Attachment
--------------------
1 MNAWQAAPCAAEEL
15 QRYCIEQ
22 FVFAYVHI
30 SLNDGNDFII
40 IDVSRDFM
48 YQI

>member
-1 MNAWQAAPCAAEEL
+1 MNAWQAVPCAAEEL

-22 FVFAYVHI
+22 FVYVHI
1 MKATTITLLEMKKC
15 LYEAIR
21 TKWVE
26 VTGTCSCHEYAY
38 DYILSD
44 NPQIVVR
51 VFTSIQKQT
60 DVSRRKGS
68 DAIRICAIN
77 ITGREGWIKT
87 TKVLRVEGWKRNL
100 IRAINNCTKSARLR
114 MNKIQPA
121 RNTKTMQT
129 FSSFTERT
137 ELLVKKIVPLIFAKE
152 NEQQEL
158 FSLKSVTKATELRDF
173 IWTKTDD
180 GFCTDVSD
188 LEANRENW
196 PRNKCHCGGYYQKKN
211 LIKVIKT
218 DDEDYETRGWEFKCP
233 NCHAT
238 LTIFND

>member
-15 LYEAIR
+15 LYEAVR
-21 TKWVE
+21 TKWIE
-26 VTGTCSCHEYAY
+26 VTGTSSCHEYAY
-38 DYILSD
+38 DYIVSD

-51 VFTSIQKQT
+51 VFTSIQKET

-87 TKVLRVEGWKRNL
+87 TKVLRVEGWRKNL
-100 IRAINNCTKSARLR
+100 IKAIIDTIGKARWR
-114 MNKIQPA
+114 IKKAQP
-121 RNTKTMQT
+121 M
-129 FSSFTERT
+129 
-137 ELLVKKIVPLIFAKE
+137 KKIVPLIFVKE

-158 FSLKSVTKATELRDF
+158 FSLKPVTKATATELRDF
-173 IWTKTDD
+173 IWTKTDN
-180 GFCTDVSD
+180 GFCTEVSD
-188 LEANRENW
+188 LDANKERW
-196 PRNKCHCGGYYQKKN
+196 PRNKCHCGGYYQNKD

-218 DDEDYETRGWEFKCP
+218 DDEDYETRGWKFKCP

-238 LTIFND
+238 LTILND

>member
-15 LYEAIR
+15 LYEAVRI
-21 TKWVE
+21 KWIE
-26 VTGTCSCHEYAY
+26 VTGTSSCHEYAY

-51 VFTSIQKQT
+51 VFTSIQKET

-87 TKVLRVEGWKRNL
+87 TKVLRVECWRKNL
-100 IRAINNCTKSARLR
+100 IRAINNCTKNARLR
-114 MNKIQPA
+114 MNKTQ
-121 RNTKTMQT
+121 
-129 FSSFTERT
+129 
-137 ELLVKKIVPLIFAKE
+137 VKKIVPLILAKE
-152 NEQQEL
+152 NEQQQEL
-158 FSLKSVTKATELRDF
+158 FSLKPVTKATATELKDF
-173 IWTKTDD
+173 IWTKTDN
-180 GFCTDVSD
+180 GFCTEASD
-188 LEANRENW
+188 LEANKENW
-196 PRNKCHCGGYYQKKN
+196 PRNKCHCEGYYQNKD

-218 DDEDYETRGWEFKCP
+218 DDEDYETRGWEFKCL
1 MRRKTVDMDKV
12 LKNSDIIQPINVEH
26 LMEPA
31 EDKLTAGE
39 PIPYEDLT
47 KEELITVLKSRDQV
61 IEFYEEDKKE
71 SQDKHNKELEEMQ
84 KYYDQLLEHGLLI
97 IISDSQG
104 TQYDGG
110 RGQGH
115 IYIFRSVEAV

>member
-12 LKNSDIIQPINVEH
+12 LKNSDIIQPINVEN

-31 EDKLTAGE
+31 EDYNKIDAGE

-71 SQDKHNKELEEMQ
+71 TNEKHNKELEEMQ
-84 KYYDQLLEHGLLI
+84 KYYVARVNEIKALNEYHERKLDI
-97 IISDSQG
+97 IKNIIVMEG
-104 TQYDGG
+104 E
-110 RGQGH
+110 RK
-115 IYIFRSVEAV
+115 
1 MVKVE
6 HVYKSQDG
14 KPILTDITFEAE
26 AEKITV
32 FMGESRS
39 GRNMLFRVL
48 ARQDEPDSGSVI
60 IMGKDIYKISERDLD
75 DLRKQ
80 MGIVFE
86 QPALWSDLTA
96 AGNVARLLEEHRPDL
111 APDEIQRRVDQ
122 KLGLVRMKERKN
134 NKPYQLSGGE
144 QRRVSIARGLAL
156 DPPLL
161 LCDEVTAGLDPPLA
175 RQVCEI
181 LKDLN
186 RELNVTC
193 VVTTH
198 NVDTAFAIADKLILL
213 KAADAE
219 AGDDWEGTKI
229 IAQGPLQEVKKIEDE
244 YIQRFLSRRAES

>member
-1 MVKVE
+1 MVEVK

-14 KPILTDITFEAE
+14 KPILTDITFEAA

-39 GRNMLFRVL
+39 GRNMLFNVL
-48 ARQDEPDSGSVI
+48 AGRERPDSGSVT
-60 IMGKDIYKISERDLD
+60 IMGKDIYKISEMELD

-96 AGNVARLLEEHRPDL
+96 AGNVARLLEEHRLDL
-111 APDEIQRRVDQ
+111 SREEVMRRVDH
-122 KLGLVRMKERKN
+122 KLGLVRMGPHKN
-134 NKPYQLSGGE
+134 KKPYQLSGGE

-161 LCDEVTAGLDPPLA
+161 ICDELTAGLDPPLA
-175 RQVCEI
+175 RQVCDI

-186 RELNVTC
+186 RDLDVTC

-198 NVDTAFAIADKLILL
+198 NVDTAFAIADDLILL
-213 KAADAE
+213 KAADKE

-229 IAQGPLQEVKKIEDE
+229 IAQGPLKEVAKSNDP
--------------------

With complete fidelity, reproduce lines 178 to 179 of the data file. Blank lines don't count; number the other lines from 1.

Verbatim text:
-96 AGNVARLLEEHRPDL
+96 AGNVARLLEEHRLDL